Analyzing the Development Process


A development process models the activities required to move an idea from concept to product. Anyone who has been in the engineering field long enough is familiar with the fundamental processes of product development.

The Waterfall Model

Most engineers are familiar with the so called waterfall model of development. In this model it is expected that the processes listed above are executed sequentially. For example, the requirements are gathered into a document that specifies the product, an anaylisis document is produced that describes the problem to be solved, a design is produced from the analysis docuement, an implementation is produced from the design docuement, and finally the implementation is tested to ensure that it meets the requirements of the specification.

While the waterfall model is a convenient mapping for traditional project tracking, it is an overly simplified model of the actual process. As the stages of development progress, more and more detail is exposed, and enevitably issues are uncovered that affect earlier process stages. The result is that if one expects earlier stages (e.g. Specification/Requirements) to be completed before later stages (e.g. Design), or for the later stages to be not begin untiil earlier stages complete, several things can happen.

Thus, the expectations of the waterfall model are not only unrealistic, but they are counter productive. As we will see, the development process is iterative rather than sequential.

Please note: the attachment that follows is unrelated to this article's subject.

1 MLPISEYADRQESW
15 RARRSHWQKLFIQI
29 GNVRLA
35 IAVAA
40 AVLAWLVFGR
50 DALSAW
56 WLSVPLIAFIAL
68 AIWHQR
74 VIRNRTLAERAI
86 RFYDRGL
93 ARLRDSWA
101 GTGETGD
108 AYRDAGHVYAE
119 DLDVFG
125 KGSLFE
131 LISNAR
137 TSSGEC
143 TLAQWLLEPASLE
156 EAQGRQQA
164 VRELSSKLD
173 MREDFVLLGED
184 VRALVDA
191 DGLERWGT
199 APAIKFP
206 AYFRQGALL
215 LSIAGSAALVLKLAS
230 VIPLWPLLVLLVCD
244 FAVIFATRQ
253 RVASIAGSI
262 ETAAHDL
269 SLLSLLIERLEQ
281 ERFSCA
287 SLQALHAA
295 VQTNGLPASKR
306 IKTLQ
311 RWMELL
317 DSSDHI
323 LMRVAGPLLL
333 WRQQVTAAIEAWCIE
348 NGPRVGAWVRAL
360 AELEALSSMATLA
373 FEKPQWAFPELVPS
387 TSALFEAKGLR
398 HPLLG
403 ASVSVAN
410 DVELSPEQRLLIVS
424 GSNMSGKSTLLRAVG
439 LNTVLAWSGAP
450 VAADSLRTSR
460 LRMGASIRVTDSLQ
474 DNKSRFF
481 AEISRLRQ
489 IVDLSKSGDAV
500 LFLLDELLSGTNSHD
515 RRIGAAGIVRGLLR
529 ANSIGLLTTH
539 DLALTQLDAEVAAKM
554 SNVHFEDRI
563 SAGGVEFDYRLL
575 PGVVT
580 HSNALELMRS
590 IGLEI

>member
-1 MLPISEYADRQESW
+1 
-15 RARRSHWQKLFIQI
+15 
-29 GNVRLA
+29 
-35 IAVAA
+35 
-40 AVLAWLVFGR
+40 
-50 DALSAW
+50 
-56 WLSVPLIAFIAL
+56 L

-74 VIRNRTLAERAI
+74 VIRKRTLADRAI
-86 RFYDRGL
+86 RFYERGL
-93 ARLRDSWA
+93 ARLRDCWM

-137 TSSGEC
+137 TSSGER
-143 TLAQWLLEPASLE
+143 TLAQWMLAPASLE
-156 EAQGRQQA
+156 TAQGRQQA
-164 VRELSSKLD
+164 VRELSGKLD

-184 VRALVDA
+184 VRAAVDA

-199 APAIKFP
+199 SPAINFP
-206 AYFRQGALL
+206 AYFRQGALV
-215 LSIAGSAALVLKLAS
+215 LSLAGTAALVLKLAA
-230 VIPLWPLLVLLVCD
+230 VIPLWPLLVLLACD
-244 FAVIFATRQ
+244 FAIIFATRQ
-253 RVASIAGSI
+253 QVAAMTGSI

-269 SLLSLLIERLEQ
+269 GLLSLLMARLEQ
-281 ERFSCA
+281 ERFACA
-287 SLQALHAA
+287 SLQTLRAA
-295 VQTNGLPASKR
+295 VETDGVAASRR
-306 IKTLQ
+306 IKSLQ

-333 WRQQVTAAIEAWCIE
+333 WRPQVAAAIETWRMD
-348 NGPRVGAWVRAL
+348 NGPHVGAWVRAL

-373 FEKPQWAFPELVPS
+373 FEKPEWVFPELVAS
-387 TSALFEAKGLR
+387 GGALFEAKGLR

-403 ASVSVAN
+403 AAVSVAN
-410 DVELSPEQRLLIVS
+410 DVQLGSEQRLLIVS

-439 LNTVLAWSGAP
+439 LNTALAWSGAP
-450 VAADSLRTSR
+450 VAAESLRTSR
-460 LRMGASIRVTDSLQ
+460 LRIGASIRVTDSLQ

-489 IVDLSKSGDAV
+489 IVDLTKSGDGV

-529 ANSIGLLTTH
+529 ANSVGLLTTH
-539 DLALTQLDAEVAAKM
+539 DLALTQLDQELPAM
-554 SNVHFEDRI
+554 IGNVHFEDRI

The Iterative Model

The iterative development model is an acknowledgment of reality. Each stage in the development process is dependent not only upon the preceeding stage, but also on the realities of the subsequent stages.

For example, if it a feature is discovered to be technologically infeasible in the analysis, design or implementation phase, then there is no need to have a detailed specification of its user interface. Factors such as: component availability; development cost; and technical feasibility, can cause changes in development statges that traditionally occur earlier in the development cycle.

Among the realities that have a feedback effect on the development process are those concerned with effeciencies. For example, is it more effecient to completely specify a product before performing any analysis? Or is it more effecient to completely design a product before attempting any implementation?

These days almost everyone is conceptually familiar with the benefits of performing activities in parallel rather than sequentially.

System Development

While Hypothesis is focused primarily on embedded systems software development, embedded systems involve much more than just the software. Systems are a combination of various elements, and it is important that all the disciplines reflected components of the system participate in the design of the system.

One of the most frustrating experiences for an embedded software developer is to be faced with the task of writing the software for a hardware platform designed without input from software developers.  Unfortunately, this situation is encountered all too frequently. The Hardware Design Pattern document proposes solutions to some of the more common issues in this vein. It is important for experienced embedded software developers to get involved in the system design.

Development Activities


This activity involves documenting the expected behavior of the system at its boundaries. The result is the definition of what the system must do to be successful. Unfortunately, it is often an o







The following is a list of typical operations that are performed by a software engineer: